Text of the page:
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SEC Proxy Advisory Rule Reversal Welcome, Says As You Sow CEO

Current amendments present US proxy advisors with unethical “conflict of interest”.

The US Securities and Exchange Commission (SEC) Chair Gary Gensler’s decision not to enforce new rules for proxy voting advisory firms is a positive step towards empowering US shareholders, according to Andrew Behar, CEO of shareholder advocacy non-profit As You Sow.

“The decision is a welcome one for all shareholders,” he said.

The planned amendments to the SEC’s proxy solicitation rules were adopted under the Trump administration in July 2020. The changes require proxy advisory firms, such as Institutional Shareholder Services (ISS) and Glass Lewis, to provide companies with the information underpinning their subsequent voting recommendations to shareholders prior to AGM votes.

“[Shareholders] want a voting system that has checks and balances that allow them to make decisions based on good information, but this change means proxy advisors are struggling with a major conflict of interest, because they have to go to the company board first,” Behar said.

Limiting proxy advisory firms’ activities in this way has a direct impact on shareholders looking to hold corporates accountable on ESG-related issues, Behar explained.

“[As You Sow] represents shareholders. We go to a company and let them know that we’ve identified material risk and we have a solution that will help them address it. When a proxy advisory firm supports that resolution and recommends voting for it to the company’s shareholders, that’s always a good thing,” he told ESG Investor.

SEC Commissioners Hester Peirce and Elad Roisman questioned the decision, having voted in favour of the amendments last year.

In a joint statement, Commissioners Peirce and Roisman asked what would justify a departure from the SEC’s “longstanding legal interpretation about proxy solicitation”. Furthermore, with the official compliance deadline not under 1 December, 2021, they noted that it is “challenging, if not impossible, for us to know how these requirements will work in practice”.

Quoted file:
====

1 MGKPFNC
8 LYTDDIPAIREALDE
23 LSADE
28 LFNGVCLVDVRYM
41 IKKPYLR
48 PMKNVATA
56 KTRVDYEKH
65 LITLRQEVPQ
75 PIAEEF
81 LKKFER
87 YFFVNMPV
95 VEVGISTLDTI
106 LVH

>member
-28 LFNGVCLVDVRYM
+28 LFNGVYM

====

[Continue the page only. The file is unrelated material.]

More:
The new requirements for proxy advisors are unfair and therefore the SEC shouldn’t wait to address it, Behar countered. “It doesn’t need to be tested. It needs to be reversed,” he said.

ISS, which has a case pending in court to sue the SEC in response to the 2020 rules, also supports the potential reversal.

“We welcome the SEC’s announced decision to consider revisiting its proxy adviser rulemaking, which we believe was ill-conceived, inconsistent with the law, and pushed through under the previous administration against the wishes of investors the agency is meant to protect,” said Gary Retelny, ISS President and CEO.

Following Gensler’s decision, the SEC’s Division of Corporation Finance has determined that no enforcement action will be taken against proxy advisory firms that don’t adhere to the amendments introduced in 2020 while the Commission deliberates a rule reversal.

“In addition, in the event that new regulatory action leaves the 2020 exemption conditions in place with the current 1 December, 2021 compliance date, the staff will not recommend any enforcement action based on those conditions for a reasonable period of time after any resumption by ISS of its litigation challenging the 2020 amendments,” the Division of Corporation Finance said.

The ISS also queried proposed reforms to proxy voting processes in Australia last month. The Australian Treasury launched a consultation on the transparency of proxy advice, which the ISS said “seems to be premised on a misguided notion”.

Nonetheless, shareholder activism and advocacy continued to grow in the US. Recently, investors hailed the “day of reckoning” following ESG-related voting victories against ExxonMobil and Chevron.

Proxy advisory firms having the freedom to provide their recommendations without having to discuss their findings with the corporates first will only bolster these efforts, Behar said.

“We’re seeing a complete shift in the mindsets of shareholders as they’re increasingly standing up and challenging corporates on [ESG-related] issues, especially climate. It should be changing the minds of any company that isn’t trying to change,” he said.

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